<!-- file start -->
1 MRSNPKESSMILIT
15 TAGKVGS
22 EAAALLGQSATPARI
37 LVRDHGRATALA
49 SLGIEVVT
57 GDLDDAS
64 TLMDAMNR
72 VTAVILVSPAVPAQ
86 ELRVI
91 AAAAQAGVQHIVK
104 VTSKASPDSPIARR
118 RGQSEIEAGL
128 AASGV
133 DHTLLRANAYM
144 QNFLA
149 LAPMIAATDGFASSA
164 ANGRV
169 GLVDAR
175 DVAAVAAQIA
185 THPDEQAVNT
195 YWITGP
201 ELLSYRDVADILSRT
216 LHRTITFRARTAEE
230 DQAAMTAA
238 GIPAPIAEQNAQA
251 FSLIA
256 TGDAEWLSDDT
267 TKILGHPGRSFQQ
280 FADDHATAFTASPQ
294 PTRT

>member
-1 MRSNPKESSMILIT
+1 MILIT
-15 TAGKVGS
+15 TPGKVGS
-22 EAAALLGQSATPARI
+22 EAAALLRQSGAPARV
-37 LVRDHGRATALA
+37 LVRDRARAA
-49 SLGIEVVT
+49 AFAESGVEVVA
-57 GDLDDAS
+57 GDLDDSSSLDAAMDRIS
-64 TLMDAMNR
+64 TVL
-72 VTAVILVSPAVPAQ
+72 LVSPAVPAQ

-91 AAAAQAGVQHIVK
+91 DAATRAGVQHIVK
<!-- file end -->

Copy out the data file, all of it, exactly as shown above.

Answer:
1 MRSNPKESSMILIT
15 TAGKVGS
22 EAAALLGQSATPARI
37 LVRDHGRATALA
49 SLGIEVVT
57 GDLDDAS
64 TLMDAMNR
72 VTAVILVSPAVPAQ
86 ELRVI
91 AAAAQAGVQHIVK
104 VTSKASPDSPIARR
118 RGQSEIEAGL
128 AASGV
133 DHTLLRANAYM
144 QNFLA
149 LAPMIAATDGFASSA
164 ANGRV
169 GLVDAR
175 DVAAVAAQIA
185 THPDEQAVNT
195 YWITGP
201 ELLSYRDVADILSRT
216 LHRTITFRARTAEE
230 DQAAMTAA
238 GIPAPIAEQNAQA
251 FSLIA
256 TGDAEWLSDDT
267 TKILGHPGRSFQQ
280 FADDHATAFTASPQ
294 PTRT

>member
-1 MRSNPKESSMILIT
+1 MILIT
-15 TAGKVGS
+15 TPGKVGS
-22 EAAALLGQSATPARI
+22 EAAALLRQSGAPARV
-37 LVRDHGRATALA
+37 LVRDRARAA
-49 SLGIEVVT
+49 AFAESGVEVVA
-57 GDLDDAS
+57 GDLDDSSSLDAAMDRIS
-64 TLMDAMNR
+64 TVL
-72 VTAVILVSPAVPAQ
+72 LVSPAVPAQ

-91 AAAAQAGVQHIVK
+91 DAATRAGVQHIVK